The new year is upon us, so why not make it your resolution to see a little bit more of the fascinating wildlife the UK has to offer? To give you a helping hand, we've highlighted 16 exciting species to see in 2016. We'll be mightily impressed if you manage to catch them all, but even if you only see one or two it will be an experience you won't forget!
Bag a Blackcap
The UK's Blackcap population is booming, with numbers up 289 per cent since 1970. An increase in people putting out food for birds is thought to be a major factor in this growth. Why not see if you can attract some of these delightful birds to your garden?
After being declared extinct in the 19th century, the UK now has a small but growing Bittern population. You can try and catch a glimpse of these elusive birds in several wildlife reserves around the country.
Another comeback creature is the Beaver. Driven to extinction in the Middle Ages, Europe's largest rodent has returned thanks to reintroduced populations in Scotland and the south-west.
There are few more impressive birds in Britain than the male Capercaillie. Head to the Scottish highlands for a chance to see the largest member of the grouse family.
Experience an eagle
You'll never forget the first time you see an eagle in the wild. Both Golden and White-tailed Eagle populations are on the rise and Scotland, particularly islands such as Skye, Rum and Mull, is the best place to see these majestic creatures.
Picturing a Puffin
Of all the UK's seabirds, Puffins are perhaps the most popular. Some of the best places to see these delightful birds go about their business are breeding colonies such as Bempton Cliffs and and South Stack.
Reading's Red Kites
The majestic Red Kite's population has increased by more than 2,000 per cent in the past few decades. The birds of prey can even commonly be seen soaring in many parts of the country, including Reading, the UK's largest town.
Rutting Red Deer
The Red Deer rut is an awesome autumn spectacle and, wherever you are in the UK, a herd of deer shouldn't be too far away. You can even witness the rut in London at Richmond Park.
See some sparrows
Sparrows might not seem the most exciting of birds, but both Tree and House Sparrow numbers are declining significantly. If you feed sparrows in your garden, take heart that you're giving the struggling species a helping hand.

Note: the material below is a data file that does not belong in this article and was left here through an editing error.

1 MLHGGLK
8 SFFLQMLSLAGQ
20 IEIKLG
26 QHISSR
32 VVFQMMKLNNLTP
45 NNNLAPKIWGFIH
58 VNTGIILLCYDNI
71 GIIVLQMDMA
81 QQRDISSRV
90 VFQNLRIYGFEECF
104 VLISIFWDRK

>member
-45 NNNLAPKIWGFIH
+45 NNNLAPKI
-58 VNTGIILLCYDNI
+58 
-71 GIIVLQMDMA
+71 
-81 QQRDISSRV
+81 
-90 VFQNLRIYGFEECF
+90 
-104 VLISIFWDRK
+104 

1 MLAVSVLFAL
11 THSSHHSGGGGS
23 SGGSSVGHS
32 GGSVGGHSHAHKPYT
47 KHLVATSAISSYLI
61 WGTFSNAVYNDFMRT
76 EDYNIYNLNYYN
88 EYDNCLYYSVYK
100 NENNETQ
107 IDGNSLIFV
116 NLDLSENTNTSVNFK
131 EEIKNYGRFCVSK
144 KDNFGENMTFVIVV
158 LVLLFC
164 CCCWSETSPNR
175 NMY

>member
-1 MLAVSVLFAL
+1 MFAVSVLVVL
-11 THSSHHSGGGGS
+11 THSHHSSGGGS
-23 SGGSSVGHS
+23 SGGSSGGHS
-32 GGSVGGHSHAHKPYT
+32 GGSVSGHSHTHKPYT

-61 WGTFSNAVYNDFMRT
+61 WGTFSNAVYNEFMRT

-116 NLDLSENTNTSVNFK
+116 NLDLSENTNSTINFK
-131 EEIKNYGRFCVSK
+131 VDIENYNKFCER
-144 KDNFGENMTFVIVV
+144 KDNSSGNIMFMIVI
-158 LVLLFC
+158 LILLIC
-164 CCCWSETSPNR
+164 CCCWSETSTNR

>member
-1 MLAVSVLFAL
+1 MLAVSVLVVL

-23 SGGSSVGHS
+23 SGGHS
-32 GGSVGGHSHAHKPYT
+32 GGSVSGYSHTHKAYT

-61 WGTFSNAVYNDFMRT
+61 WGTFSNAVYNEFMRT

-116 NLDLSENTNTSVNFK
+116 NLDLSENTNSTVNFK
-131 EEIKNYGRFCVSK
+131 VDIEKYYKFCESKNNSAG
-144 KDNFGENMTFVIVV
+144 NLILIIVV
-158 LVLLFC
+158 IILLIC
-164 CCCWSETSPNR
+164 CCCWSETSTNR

Head to Selkirk in southern Scotland and you can witness the incredible spectacle of the leaping salmon as they near the end of their epic migration.
Like the sparrow, Starlings are a common species that is undergoing worrying population decline. One of the best places to see Starlings' magnificent murmurations is the Somerset Levels, although this spectacle can also be enjoyed at many other locations across the country.
A great way to make your garden wildlife friendly is to install a pond. This can really boost the biodiversity of your garden and help to attract amphibians such as the Common Toad.
It's hard to appreciate the true scale of a whale until you see one up close. Whale watching trips can be taken across the UK, providing a chance to see one of the eight species that can be found in our waters.
Witness Wild Boar
While their reintroduction was not intentional, Wild Boar are roaming England's woodlands once more. Populations are now established in a number of sites across the UK, with the largest, and most visible, in the Forest of Dean.
Woodpeckers are some of the most unique birds in the UK. Of the UK's three species, two - the Great Spotted Woodpecker and Green Woodpecker - have growing populations, while the Lesser Spotted Woodpecker is unfortunately declining. Putting out fat balls and suet is an ideal way to try and attract woodpeckers to your garden.
(All population statistics taken from The state of the UK’s birds 2015 report. All images from Thinkstock/iStock)